Chinese Leaders Turn to Urbanization to Cure Economic Woes
By Staff News & Analysis - June 17, 2013

China's Great Uprooting – Moving 250 Million Into Cities … Moving 250 Million Into Cities … China's government-driven effort to push the population to towns and cities is reshaping a nation that for millenniums has been defined by its rural life … China is pushing ahead with a sweeping plan to move 250 million rural residents into newly constructed towns and cities over the next dozen years — a transformative event that could set off a new wave of growth or saddle the country with problems for generations to come. The government, often by fiat, is replacing small rural homes with high-rises, paving over vast swaths of farmland and drastically altering the lives of rural dwellers. – New York Times

Dominant Social Theme: Time to give those peasants a real life.

Free-Market Analysis: In the previous article, we pointed out that Fitch just discovered what Daily Bell readers have known for years, that the Chinese Miracle isn't exactly what it seems to be.

What created the "miracle" and continues to support it is an almost-impossible-to-comprehend credit bubble that has left a swath of mold-ridden, empty cities and vacant skyscrapers throughout China.

But in this article, we see the other side of the Chinese dilemma … the determination of Chinese leaders to fight back. These top officials are setting up a policy with at least two main focal points.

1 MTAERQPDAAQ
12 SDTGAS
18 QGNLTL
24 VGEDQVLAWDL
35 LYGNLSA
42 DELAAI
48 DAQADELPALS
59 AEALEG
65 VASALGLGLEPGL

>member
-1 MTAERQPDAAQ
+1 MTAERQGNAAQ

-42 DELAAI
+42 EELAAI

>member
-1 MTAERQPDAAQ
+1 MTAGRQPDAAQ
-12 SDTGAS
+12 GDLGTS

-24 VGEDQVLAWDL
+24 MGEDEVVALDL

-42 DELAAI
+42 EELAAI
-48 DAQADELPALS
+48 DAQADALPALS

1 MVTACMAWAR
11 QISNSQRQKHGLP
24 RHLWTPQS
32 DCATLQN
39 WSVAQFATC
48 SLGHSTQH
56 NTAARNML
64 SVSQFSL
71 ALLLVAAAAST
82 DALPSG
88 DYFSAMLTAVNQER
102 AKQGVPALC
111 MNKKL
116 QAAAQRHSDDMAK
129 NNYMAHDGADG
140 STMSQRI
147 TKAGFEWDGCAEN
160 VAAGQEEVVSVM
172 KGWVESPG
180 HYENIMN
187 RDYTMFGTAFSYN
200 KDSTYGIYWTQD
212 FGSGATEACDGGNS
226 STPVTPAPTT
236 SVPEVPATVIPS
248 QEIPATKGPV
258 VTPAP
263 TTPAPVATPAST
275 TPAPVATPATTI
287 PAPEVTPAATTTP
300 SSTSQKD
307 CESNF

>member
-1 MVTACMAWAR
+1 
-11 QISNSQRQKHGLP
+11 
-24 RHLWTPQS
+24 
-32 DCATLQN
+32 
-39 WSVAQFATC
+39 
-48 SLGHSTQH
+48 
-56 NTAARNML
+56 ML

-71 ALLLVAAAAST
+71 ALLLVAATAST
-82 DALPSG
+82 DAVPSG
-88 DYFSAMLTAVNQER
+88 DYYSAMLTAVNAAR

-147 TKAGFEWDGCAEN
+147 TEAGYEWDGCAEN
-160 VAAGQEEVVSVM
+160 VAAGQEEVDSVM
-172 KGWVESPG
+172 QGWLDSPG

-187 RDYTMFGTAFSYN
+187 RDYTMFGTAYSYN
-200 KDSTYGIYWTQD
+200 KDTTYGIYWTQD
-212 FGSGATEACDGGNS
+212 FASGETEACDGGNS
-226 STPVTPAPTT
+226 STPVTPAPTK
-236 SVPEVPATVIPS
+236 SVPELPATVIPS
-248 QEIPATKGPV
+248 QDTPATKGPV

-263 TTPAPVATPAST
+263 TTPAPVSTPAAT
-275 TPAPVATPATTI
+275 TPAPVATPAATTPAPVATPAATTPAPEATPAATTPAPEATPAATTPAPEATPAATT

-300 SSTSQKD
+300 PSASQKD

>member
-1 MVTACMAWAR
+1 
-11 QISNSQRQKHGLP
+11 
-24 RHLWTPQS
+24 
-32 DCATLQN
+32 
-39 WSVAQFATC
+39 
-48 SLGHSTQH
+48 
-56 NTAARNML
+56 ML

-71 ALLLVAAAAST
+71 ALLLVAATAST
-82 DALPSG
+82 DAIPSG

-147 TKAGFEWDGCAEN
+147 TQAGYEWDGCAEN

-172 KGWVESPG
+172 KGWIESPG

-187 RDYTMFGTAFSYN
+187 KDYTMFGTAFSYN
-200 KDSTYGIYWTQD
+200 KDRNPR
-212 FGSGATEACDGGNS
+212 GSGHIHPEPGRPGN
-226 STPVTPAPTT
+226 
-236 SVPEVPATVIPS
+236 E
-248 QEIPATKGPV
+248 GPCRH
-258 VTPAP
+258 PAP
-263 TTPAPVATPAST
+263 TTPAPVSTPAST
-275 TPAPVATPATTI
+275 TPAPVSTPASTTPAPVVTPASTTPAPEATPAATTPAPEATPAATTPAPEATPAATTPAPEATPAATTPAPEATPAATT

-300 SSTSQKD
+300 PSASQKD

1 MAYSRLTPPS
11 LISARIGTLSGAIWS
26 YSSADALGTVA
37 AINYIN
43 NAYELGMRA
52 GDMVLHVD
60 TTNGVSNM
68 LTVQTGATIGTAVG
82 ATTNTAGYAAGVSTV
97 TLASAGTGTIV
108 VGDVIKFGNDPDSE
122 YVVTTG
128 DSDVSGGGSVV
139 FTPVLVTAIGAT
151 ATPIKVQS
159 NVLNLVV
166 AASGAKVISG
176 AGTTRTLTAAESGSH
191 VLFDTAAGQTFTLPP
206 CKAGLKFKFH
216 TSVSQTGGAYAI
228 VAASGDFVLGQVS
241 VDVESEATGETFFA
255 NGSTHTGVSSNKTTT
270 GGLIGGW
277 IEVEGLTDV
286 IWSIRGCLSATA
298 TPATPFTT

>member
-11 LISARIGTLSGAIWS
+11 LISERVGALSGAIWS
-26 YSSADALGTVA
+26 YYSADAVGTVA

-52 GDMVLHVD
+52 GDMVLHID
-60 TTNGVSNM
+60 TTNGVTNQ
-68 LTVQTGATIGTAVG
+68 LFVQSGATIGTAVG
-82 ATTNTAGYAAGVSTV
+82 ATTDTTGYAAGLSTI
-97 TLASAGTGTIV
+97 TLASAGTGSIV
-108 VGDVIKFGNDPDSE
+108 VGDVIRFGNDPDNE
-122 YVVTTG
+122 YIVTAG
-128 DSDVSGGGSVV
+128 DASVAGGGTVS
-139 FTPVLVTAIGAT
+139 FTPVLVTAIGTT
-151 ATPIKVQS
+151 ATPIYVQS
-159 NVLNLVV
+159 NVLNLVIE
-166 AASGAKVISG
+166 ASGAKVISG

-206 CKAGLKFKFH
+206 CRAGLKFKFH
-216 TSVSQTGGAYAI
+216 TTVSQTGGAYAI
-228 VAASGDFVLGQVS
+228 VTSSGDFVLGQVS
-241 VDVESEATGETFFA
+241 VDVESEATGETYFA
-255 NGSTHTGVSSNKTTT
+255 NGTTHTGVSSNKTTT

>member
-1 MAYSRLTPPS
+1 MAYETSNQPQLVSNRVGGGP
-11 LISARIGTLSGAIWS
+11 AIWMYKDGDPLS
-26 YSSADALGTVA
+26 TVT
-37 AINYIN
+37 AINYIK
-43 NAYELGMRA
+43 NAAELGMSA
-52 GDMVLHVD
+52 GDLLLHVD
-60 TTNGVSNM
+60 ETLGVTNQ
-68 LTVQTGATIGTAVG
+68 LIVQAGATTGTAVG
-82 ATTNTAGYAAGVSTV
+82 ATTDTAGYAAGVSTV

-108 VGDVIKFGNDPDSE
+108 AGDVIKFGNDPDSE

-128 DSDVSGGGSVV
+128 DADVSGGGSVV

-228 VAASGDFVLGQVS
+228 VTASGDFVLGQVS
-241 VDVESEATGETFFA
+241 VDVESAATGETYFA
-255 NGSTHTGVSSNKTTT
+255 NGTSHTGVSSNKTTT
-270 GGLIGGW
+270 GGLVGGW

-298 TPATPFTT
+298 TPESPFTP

We've written about one previously, which is the determination of the ChiComs to allow even more free-market activities at the lower reaches of society. The danger, as we pointed out, is that free-market reforms get out of control and begin to affect the real financial power base of the regime in areas such as banking and finance.

The other response is the one mentioned in this New York Times article. It has to do with the determination of top men in China to inflict a full-scale urbanization on the Chinese. The idea is that an urbanized, Western-style democracy, when combined with increased free-markets domestically, will provide the Chinese economy with the steroids it needs to continue its torrid growth.

We use the word "steroids" because this kind of massive social planning, when combined with the calculated stimulation of fewer market constraints, constitutes a calibrated, faux-freedom that will only advance the Chinese system so far before it will either collapse or turn into something else entirely. As Ludwig von Mises long ago pointed out, it is impossible for countries, especially large ones, to be a little bit socialist.

Nonetheless, the Chinese government is committed to its bifurcated plan: more market freedoms and massive societal remodeling. Here's more from the article:

So large is the scale that the number of brand-new Chinese city dwellers will approach the total urban population of the United States — in a country already bursting with with megacities. This will decisively change the character of China, where the Communist Party insisted for decades that most peasants, even those working in cities, remain tied to their tiny plots of land to ensure political and economic stability.